View In A Room
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VIEW IN MY ROOM
VIEW IN MY ROOM
Size: 20 W x 16 H x 0.1 D in
Ships in a Tube
Artist featured in a collection
Featured in One to Watch
The photographs in the first part of the photography book The Unseen: An Atlas of Infrared Plates (Schilt Publishing 2016) were made in Pluckley, Kent. Pluckley is recorded in the Domesday Book and is over 1000 years old. It's said to be the most haunted village in the U.K. Pluckley is host to a number of apparitions according to local myth with tales of a phantom horse and coach passing through the town, a General that roams through woods that no longer exist, a gypsy woman who set herself ablaze and various red ladies & white ladies who appear in St Nicholas's Churchyard. Some believe that ghosts could be revealed with the use of infrared photography. Under normal conditions we see a visible wavelength of light between 400-700 nanometers and that's the range of light most cameras record. Infrared film with the correct filtration can reveal light between 750-1000 nanometers. 'Aesthetically the colour shift of infrared film is genuinely eerie in itself; blood red foliage is the stuff of horror movies, or a sci-fi disruption of the cosy notions of England's green and pleasant lands.' - Holly Williams, The Independent New Review. The photographs of The Village are visually uncanny; a product of the colour shift. Some panoramas seem truly alien, like they are from H.G Wells War of the Worlds. The subverted everyday of rural Kent: The Garden of England. Although no ghosts were revealed via the infrared process, the photographs and text instead reveal the psychogeography of the land. One of the photographs depicts 'The Devils Bush', a quiet image which invokes a brooding and menacing feel. Local legend portends to its ability to summon Lucifer if a ritual is performed naked at midnight. By knowing this tale it takes the viewer of the photograph somewhere else. That's the powerful connection between perception and knowledge - the more we see, the more we know, the more we know, the more we see. Work from this series has been exhibited at Christies, AAF Battersea, AAF Hampstead and The Royal Engineers Museum. This work will feature in a book published by a top European photo book publisher in 2016.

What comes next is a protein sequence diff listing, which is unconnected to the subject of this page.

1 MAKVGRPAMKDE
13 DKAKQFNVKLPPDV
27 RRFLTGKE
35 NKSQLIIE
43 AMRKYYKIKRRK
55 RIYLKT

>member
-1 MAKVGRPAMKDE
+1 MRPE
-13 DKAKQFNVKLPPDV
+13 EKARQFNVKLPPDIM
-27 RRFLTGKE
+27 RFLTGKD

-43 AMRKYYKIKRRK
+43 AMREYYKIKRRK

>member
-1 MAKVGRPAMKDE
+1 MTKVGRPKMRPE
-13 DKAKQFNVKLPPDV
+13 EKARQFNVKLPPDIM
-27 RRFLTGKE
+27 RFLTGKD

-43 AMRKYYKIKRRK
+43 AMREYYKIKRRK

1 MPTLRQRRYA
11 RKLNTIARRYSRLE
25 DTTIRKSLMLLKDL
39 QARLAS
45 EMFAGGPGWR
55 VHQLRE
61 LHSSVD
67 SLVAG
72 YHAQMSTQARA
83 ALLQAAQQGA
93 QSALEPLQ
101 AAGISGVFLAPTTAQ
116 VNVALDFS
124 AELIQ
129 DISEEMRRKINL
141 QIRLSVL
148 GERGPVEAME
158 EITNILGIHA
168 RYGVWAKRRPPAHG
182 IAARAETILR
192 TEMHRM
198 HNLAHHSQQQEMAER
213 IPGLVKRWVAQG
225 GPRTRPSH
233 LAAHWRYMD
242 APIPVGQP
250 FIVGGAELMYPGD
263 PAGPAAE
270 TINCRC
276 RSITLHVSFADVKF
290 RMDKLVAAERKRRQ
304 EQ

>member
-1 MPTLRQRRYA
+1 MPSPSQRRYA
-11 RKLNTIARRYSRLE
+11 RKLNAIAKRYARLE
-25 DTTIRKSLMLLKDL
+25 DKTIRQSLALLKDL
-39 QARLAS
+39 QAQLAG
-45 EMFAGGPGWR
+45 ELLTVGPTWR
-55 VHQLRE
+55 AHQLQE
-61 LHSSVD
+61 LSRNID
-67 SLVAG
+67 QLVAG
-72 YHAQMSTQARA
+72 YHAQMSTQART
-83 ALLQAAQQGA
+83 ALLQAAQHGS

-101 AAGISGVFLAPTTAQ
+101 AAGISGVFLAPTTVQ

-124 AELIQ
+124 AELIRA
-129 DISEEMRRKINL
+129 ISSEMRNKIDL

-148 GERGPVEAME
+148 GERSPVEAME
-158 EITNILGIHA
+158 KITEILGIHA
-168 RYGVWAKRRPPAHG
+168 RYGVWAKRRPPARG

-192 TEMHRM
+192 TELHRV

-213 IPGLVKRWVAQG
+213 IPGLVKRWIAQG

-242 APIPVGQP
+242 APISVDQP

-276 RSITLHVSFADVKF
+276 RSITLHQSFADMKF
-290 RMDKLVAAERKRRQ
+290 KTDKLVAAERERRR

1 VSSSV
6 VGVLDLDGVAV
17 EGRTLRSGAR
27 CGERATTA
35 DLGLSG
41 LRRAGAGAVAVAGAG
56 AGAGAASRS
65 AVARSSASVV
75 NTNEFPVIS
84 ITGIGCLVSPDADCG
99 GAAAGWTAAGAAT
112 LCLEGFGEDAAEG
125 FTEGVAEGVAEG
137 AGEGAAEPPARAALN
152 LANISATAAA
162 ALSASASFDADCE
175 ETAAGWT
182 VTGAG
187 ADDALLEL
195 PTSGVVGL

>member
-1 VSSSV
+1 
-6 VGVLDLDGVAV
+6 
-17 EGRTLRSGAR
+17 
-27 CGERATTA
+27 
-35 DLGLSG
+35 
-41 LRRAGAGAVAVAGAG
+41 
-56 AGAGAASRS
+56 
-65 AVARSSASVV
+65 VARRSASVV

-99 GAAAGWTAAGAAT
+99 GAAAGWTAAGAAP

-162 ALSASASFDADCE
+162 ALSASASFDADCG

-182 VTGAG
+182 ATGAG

Photography Print:Color on Paper
Artist Produced Limited Edition of:1
Size:20 W x 16 H x 0.1 D in
Packaging:Ships Rolled in a Tube
Delivery Time:Typically 5-7 business days for domestic shipments, 10-14 business days for international shipments.
Handling:Ships rolled in a tube. Artists are responsible for packaging and adhering to Saatchi Art’s packaging guidelines.
Ships From:Artist's studio in United Kingdom.
Customs:Shipments from United Kingdom may experience delays due to country's regulations for exporting valuable artworks.
Ed Thompson is a British photographer, artist and lecturer. His own photographic work has focused on various subjects over the years from covering environmental issues, socio-political movements, subcultures and the consequences of war. His documentary photo-essays have been published in international magazines including National Geographic Magazine, Newsweek Japan, Greenpeace Magazine, The Guardian Weekend Magazine and The Sunday Times Magazine Spectrum Supplement (U.K). His work has been exhibited at Christies, Somerset House and Four Corners Gallery (London) and shown as part of photography festivals in Arles (France), Tampere (Finland), Zingst (Germany) & London (U.K). He developed a distinctive style from an early apprenticeship with the Russian photographer Sergey Chilikov, whom he met at the Arles Photography Festival in 2002. That summer he stayed with Sergey in Paris and learnt the value of shooting everyday life, Sergeys friend, Gueorgui Pinkhassov, told him how the everyday can allow you to touch at something great.
Artist featured by Saatchi Art in a collection
Featured in Saatchi Art's curated series, One To Watch
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